In the early 2000s, intensified discussion on global warming opened up important social and economic issues for historians to address. Historians started publishing scholarly works on energy consumption, air pollution, El Niño droughts, floods, and other extreme weather events that have become an essential part of environmental history narratives (Smil 2007; Davis 2001; Sharan 2014; McNeill 2008; D’Souza 2016; Grove and Adamson 2018). Alongside, Marxist ecologists began to develop methodological tools to interconnect climate change and capitalism. Marxist scholars, especially David Harvey (1996, 2015), Neil Smith (1984), John Bellamy Foster (2000), Jason Moore (2015), and Kohei Saito (2018), revisited Marx’s works to develop the field of Marxist ecological theories. Harvey’s several books and articles on the historical geography of capitalism offered a class analysis of environmental issues. He counters the apocalyptic approach that is quite dominant in climate change thinking by explaining how capitalism made the past environmental crisis an opportunity to further expand its spheres of accumulation (Harvey 1996). Smith (1984) developed the concept of “production of nature” to elaborate on the capitalist integration of nature by exploiting labour power. He considers climate change as a part of the capitalistic production of nature. Moore (2015; 2016) expanded the scope of the World systems theory perspective to examine how capitalism commodified the specificities of planetary life as cheap commodities for the industrial core regions. Foster (2011) provided insights into Marx’s concept of “the metabolic rift” to explain how capitalism disrupted ecological cycles by taking the produce from the primary producer away to a geographically distant location. He argued that the ecological rift created by the massive expropriation of nature was made possible by the social rift of separating the producer from the means of production. Malm (2016) analysed how fossil fuel provided a material condition for capitalism to appropriate land and labour globally. These studies on historical geography and Marxist political ecology influenced the emergence of global environmental history as an area of historical research that opened up spaces to interlace the issues of climate change and social transformations on a global scale.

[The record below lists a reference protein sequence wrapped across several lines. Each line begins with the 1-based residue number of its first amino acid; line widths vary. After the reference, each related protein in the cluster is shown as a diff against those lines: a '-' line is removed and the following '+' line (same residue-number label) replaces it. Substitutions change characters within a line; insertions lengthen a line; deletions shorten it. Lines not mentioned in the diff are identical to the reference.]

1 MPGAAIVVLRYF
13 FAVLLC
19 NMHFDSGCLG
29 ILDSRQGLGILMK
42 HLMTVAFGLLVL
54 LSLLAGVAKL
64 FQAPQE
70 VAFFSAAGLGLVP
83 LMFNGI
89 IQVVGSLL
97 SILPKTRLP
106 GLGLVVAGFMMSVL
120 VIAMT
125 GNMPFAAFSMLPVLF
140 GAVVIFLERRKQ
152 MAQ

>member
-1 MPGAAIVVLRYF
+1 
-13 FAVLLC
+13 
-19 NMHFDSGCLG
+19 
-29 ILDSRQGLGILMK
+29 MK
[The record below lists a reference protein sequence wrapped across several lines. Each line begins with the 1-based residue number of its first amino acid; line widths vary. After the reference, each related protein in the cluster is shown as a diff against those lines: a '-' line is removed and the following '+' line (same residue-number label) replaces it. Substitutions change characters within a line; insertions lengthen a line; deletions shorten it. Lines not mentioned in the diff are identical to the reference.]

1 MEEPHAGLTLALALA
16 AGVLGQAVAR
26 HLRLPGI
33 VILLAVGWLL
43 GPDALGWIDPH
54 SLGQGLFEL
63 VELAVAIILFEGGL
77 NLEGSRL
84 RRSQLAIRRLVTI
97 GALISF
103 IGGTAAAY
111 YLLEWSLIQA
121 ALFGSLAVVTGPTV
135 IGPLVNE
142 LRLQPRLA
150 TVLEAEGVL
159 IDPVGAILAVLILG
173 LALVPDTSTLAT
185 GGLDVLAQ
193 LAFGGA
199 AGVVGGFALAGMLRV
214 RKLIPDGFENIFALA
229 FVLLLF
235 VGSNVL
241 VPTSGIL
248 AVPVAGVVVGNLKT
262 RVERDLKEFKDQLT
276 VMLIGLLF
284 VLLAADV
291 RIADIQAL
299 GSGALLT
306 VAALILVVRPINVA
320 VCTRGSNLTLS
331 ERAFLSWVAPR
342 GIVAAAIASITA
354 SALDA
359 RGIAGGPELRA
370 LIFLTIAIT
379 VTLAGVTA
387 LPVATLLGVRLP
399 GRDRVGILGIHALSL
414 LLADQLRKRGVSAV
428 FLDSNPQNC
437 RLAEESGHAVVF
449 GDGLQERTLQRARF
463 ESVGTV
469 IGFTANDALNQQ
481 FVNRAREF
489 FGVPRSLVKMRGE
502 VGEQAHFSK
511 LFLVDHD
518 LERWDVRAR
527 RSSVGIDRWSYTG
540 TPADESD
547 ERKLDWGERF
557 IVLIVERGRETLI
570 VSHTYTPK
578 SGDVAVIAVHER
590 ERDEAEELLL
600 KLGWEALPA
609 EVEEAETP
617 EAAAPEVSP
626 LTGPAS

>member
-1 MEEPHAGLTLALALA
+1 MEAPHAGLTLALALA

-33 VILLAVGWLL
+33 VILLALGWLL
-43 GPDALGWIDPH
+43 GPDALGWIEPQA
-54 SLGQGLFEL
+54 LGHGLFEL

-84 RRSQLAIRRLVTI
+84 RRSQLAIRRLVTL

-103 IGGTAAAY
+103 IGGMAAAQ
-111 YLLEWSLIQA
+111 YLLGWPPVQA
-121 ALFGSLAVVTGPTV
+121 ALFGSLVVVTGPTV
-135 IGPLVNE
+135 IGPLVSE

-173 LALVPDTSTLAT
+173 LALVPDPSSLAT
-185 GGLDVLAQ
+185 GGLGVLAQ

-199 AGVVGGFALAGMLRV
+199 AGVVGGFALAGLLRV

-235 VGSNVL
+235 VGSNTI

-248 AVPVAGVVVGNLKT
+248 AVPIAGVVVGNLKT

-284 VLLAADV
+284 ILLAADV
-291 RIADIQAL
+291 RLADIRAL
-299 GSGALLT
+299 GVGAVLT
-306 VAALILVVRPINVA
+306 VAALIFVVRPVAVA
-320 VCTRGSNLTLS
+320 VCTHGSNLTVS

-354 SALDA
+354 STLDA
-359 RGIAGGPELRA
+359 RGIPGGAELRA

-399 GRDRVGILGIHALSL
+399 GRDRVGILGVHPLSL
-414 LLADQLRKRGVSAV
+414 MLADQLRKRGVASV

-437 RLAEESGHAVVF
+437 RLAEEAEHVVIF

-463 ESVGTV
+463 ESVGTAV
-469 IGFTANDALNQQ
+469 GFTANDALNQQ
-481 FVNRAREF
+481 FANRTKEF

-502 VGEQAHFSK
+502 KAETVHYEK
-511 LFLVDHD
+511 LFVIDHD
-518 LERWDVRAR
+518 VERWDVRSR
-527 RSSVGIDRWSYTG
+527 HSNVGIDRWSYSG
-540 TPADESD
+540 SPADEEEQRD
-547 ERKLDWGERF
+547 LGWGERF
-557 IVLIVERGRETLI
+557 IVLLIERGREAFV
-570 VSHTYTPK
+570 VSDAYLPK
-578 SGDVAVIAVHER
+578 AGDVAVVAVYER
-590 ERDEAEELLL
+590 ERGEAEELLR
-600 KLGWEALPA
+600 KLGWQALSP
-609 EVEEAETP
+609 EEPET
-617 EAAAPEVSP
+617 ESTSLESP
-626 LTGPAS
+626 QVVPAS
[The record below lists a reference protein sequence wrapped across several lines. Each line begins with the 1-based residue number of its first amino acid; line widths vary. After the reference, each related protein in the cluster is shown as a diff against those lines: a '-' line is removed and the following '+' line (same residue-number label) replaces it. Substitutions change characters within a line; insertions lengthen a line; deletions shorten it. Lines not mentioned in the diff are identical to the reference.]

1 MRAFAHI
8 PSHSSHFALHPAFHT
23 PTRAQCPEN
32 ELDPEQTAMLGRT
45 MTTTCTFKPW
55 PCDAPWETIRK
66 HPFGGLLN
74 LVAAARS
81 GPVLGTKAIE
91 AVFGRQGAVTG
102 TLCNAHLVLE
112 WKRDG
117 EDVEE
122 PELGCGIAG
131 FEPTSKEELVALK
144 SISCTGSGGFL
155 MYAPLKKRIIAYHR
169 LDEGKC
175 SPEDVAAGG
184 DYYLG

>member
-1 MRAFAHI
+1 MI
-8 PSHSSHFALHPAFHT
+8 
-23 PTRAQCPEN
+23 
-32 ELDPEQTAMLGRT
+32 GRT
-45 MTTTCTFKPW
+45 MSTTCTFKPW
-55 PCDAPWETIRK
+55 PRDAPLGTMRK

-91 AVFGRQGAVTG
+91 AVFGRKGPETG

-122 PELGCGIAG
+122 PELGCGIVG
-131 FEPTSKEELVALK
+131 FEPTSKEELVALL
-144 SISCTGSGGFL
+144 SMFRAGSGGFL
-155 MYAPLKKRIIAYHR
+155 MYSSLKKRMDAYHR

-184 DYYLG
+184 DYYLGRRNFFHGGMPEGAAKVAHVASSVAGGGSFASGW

The Age of Man and Historical Consciousness

In the early 2000s, geologists began to revise the 19th-century geological time frame by arguing that the planet may have passed the Holocene era and entered a new human-made geological epoch called the Anthropocene. The Anthropocene concept discusses the concern regarding the influence of humans on the planet’s history, including global warming, ocean acidification, species extinction, scarcity of fresh water, and the increasing frequency of extreme weather-related issues (Lewis and Maslin 2015; McNeill and Engelke 2014). Universities worldwide began to introduce debates around the concept of the Anthropocene as part of their courses. The emerging field of global environmental history integrated the Anthropocene as an entry point to discuss the history of the climate crisis. The new courses began to offer possibilities to develop historical perspectives on some pressing debates on the societal impacts of climate change. Historians deliberated on the implications of applying the term “Anthropocene” in making interpretative shifts in historical thinking and writing.